Did Conor McGregor set new UFC record with Knockouts at three Weight Divisions?
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Did Conor McGregor set new UFC record with Knockouts at three Weight Divisions?

With his victory over "the Cowboy" the Irishman claimed to be the first fighter in UFC history to win by Knockout in three different weight divisions. But is it a new record?

Conor made a return to the Octagon for the first time since he was mauled by Khabib Nurmagomedov back in October 2018. Much like the fight against Jose Aldo, Conor ended the fight in spectacular fashion in less than a minute. 

 

The Irishman took the bout in just 40 seconds, connecting with a number of unique moves and finally put UFC veteran Donald Cerrone on the mat with a well-placed head kick. He was in control from there, reigning punches onto Cerrone leading to him taking the victory via TKO. 

 

UFC 246 marked the Irishman’s first time fighting at featherweight since the 2015 victory over the Brazilian Aldo.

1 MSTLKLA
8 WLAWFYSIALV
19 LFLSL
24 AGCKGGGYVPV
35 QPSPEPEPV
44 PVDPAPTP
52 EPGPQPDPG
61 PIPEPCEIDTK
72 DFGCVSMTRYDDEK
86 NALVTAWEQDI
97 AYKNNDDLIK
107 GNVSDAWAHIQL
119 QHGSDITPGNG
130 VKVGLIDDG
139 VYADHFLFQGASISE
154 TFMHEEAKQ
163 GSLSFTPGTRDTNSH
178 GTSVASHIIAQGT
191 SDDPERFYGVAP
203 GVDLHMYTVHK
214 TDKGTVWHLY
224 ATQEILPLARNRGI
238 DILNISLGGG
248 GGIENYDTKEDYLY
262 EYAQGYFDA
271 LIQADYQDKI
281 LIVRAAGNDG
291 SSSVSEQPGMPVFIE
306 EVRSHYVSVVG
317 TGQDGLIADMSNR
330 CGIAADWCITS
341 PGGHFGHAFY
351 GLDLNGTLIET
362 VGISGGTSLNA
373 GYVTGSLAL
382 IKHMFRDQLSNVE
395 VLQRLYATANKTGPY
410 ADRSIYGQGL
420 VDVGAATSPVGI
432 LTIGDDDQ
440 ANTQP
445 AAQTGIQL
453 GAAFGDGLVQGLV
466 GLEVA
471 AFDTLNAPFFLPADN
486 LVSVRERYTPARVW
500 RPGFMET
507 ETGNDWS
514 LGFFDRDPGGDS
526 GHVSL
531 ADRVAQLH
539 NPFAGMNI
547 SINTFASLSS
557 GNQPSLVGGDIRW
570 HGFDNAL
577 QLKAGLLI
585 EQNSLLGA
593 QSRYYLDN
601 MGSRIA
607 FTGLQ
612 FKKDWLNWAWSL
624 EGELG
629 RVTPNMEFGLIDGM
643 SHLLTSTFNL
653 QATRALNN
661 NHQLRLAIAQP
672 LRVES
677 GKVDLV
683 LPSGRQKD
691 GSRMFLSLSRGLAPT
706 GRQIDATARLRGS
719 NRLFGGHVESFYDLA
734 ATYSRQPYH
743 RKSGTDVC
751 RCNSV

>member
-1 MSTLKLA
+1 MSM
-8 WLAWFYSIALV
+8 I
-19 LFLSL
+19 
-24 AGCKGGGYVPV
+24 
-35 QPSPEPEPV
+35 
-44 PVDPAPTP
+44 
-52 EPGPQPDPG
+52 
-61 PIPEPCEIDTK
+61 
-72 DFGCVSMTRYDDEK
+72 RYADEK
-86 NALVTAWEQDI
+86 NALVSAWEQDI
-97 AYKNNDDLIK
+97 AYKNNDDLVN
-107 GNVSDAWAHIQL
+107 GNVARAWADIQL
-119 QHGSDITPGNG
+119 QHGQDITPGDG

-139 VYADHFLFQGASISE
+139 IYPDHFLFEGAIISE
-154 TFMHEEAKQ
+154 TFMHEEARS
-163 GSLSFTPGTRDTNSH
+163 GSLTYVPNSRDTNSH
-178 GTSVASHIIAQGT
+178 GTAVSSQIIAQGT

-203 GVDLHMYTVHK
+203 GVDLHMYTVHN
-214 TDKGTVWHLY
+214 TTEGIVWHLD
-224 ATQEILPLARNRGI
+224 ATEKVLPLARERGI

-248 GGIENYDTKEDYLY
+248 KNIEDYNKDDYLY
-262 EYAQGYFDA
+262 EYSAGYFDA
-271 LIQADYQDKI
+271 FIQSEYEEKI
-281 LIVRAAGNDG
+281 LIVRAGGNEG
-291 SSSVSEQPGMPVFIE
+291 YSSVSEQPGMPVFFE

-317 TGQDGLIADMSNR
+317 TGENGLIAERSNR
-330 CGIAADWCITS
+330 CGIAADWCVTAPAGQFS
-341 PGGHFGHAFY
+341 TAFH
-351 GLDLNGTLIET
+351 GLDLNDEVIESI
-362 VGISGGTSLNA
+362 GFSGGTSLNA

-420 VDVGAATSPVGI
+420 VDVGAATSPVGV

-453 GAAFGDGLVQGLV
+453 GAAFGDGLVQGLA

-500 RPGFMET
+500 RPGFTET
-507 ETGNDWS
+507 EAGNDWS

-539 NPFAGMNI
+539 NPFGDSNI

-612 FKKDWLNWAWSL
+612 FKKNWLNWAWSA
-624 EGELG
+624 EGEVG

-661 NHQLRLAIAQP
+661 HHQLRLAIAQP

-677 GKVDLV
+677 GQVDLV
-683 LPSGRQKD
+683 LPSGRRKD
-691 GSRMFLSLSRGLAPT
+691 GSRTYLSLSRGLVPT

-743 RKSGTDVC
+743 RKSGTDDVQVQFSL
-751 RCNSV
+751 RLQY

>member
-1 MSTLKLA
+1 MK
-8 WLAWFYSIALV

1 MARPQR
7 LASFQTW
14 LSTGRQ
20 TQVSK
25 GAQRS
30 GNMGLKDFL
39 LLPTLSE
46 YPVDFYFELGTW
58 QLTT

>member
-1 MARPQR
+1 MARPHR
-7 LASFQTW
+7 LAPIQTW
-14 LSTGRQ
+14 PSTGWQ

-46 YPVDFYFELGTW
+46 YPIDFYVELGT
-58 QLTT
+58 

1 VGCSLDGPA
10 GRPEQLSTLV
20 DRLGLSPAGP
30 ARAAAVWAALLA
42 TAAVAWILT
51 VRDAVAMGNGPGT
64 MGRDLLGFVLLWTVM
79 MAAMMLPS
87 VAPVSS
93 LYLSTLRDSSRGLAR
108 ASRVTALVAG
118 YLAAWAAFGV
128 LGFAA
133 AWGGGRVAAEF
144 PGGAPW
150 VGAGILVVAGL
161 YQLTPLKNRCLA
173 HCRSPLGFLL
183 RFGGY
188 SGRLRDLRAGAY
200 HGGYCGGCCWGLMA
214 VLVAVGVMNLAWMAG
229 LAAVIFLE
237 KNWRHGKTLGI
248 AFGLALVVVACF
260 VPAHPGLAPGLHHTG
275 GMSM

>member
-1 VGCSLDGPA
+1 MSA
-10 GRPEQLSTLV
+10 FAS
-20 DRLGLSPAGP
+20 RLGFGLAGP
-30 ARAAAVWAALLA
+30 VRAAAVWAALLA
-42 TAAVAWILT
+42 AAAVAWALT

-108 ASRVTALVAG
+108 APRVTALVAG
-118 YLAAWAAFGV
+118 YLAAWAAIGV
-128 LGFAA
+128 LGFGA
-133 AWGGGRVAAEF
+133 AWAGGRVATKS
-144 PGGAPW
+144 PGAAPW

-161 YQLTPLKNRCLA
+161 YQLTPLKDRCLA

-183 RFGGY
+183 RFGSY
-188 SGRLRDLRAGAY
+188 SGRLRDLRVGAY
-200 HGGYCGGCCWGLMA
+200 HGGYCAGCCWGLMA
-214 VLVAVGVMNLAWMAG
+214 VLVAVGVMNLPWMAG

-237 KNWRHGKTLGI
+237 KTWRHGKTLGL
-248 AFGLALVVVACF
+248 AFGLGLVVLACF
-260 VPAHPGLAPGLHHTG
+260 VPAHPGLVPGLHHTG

“I’m the first fighter in UFC history to secure a knockout victory at featherweight, lightweight and welterweight,” McGregor said. “I’m very, very happy. I’m very proud,” said McGregor. 

 

An impressive feat and one that Conor will continue to force-feed us over the coming months. But is it true?

 

It turns out the current UFC middleweight Jared Cannonier already held the record. The Texan is a beast and a number KO wins at heavyweight, light-heavyweight and at 185 pounds. Cannonier has knocked out Cyril Asker back in 2016. He went on to knockout Nick Roehrick in the Ultimate Fighter Finale and more recently at middleweight, he knocked out David Branch, Anderson Silva and Jack Hermansson.

 

His first win in 15 months and he will now have a number of matchups to choose from for his next fight, with fighters like Nate Diaz and Justin Gaethje already calling him out. 

 

His record now stands at 22-4, including 19 knockouts.

 

Conor’s technique and aggression inside the Octagon are well-suited to knocking out his opponents. He boasts a broad range of strikes and unorthodox ways of attacking his opponents. We saw the Dubliner connect with a number of shoulders to the face from the clinch, which appeared to rock Cerrone.